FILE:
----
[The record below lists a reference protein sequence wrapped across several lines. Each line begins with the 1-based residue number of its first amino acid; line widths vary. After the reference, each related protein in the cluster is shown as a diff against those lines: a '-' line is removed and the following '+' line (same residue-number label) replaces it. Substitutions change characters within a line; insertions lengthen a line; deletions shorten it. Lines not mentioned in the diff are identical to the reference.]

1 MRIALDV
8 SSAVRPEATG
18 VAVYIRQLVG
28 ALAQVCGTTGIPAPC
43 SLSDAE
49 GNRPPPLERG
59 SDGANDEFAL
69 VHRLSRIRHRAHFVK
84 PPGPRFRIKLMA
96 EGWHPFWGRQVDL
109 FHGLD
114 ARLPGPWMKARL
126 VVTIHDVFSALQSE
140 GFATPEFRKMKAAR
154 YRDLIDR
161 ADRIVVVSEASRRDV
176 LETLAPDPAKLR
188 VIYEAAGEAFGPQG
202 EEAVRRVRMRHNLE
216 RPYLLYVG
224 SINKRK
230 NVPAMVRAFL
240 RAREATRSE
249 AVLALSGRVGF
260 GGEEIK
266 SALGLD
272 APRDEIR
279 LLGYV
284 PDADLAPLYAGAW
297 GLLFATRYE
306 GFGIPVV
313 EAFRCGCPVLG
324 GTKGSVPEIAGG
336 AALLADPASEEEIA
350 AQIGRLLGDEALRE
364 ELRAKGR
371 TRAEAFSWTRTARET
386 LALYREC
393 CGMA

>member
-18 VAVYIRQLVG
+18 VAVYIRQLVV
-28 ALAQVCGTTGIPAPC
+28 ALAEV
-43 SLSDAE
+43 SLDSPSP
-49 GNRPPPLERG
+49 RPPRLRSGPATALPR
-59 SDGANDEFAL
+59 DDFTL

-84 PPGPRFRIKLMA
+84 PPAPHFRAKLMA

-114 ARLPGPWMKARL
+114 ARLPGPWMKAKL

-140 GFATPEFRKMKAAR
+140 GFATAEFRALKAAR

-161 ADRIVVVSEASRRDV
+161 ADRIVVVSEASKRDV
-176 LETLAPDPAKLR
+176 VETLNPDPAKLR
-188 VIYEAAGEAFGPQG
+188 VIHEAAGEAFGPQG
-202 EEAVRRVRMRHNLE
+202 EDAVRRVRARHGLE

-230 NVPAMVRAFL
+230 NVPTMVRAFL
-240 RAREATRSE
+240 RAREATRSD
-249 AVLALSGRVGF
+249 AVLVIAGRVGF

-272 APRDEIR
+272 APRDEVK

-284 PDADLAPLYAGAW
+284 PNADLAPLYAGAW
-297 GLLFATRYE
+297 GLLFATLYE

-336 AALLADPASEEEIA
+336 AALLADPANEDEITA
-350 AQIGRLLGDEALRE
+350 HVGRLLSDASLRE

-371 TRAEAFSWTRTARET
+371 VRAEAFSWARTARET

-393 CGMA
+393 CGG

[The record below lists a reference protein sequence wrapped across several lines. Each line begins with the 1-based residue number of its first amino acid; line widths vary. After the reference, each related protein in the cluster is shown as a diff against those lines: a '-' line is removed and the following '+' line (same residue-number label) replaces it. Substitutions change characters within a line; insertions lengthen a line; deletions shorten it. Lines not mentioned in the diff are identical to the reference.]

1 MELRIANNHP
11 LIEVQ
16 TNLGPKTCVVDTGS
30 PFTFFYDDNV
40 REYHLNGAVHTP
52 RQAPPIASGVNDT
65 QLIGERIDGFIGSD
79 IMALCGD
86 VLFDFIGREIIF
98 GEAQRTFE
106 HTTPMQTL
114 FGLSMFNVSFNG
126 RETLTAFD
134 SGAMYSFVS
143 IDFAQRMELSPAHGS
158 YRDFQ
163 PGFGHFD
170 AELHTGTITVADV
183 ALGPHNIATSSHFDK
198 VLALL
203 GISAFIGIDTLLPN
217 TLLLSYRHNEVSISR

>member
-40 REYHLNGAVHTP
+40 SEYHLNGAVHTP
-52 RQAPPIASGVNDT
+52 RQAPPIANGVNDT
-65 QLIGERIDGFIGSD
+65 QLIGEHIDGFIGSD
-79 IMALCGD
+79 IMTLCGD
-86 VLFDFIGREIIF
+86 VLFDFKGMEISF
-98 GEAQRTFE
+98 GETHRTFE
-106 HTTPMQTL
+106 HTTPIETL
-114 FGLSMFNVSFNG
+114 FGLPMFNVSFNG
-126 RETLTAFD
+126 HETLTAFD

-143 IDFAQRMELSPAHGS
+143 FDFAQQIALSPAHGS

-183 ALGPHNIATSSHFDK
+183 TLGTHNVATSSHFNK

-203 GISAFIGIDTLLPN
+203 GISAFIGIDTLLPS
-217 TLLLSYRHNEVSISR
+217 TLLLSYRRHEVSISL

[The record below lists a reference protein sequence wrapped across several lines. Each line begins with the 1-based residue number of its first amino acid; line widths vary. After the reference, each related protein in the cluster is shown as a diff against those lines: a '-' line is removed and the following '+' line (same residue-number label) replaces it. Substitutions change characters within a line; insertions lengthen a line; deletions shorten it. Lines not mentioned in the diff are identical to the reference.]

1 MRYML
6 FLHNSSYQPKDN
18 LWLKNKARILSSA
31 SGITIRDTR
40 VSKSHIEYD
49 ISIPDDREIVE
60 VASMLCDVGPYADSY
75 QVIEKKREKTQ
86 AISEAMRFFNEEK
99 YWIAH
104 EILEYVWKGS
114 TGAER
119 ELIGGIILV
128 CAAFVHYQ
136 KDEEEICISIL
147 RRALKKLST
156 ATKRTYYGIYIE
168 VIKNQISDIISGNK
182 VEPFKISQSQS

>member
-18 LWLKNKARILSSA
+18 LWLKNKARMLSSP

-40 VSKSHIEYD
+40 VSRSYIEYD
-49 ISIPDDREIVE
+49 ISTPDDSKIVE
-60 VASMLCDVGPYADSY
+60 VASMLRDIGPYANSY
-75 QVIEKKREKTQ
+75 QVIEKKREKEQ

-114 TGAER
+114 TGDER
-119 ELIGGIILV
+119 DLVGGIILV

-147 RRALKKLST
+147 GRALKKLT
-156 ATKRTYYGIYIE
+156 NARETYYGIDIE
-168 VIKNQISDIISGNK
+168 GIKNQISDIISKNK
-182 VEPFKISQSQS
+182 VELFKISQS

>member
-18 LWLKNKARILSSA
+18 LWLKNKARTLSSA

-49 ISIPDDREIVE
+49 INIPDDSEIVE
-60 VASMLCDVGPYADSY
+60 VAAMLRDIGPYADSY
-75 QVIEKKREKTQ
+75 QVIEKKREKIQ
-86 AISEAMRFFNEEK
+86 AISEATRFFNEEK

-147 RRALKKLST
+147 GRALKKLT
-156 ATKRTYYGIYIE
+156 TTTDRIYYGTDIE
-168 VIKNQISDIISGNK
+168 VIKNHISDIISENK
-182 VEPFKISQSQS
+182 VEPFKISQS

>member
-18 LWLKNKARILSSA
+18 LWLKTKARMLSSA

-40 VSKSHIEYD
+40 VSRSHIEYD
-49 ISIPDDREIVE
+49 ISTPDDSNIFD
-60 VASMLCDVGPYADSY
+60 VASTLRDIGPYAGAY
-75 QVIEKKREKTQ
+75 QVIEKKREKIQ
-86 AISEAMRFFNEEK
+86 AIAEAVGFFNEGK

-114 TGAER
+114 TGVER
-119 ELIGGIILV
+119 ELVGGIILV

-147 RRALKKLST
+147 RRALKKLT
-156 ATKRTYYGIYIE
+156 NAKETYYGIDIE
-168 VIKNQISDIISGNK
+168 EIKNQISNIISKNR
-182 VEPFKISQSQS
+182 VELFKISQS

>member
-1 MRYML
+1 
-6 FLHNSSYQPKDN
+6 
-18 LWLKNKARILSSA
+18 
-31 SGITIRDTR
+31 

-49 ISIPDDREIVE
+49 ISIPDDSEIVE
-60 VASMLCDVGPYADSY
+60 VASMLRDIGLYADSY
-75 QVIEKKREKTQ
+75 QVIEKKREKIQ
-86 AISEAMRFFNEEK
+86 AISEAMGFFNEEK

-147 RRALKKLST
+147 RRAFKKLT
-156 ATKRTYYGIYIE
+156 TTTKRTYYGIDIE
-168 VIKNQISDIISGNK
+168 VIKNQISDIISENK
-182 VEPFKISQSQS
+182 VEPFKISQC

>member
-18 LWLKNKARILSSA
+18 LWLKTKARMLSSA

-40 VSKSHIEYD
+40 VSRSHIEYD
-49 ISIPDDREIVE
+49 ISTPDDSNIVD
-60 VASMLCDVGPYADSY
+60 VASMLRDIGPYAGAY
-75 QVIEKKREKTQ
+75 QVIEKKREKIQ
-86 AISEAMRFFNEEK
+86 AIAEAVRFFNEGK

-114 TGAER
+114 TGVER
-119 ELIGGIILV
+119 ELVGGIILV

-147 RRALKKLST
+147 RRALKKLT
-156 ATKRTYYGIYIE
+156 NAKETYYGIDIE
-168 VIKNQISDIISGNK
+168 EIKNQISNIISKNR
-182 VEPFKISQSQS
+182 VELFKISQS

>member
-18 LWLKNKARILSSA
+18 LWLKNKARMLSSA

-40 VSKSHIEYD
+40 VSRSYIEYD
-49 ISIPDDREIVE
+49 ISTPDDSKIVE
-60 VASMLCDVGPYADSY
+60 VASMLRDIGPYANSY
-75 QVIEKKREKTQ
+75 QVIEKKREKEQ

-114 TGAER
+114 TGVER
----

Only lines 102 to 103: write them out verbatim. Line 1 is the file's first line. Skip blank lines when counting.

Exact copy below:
158 YRDFQ
163 PGFGHFD